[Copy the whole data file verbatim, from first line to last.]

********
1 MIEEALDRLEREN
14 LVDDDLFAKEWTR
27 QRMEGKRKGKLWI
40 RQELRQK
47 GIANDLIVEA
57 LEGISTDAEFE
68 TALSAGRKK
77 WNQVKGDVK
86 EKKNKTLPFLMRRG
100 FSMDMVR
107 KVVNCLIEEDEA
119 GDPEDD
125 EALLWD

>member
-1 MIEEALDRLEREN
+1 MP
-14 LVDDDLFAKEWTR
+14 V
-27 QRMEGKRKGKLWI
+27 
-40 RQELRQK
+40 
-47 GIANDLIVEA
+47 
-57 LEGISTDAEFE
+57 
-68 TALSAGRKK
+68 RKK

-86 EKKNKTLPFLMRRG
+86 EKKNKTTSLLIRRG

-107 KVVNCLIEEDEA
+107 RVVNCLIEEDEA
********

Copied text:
1 MIEEALDRLEREN
14 LVDDDLFAKEWTR
27 QRMEGKRKGKLWI
40 RQELRQK
47 GIANDLIVEA
57 LEGISTDAEFE
68 TALSAGRKK
77 WNQVKGDVK
86 EKKNKTLPFLMRRG
100 FSMDMVR
107 KVVNCLIEEDEA
119 GDPEDD
125 EALLWD

>member
-1 MIEEALDRLEREN
+1 MP
-14 LVDDDLFAKEWTR
+14 V
-27 QRMEGKRKGKLWI
+27 
-40 RQELRQK
+40 
-47 GIANDLIVEA
+47 
-57 LEGISTDAEFE
+57 
-68 TALSAGRKK
+68 RKK

-86 EKKNKTLPFLMRRG
+86 EKKNKTTSLLIRRG

-107 KVVNCLIEEDEA
+107 RVVNCLIEEDEA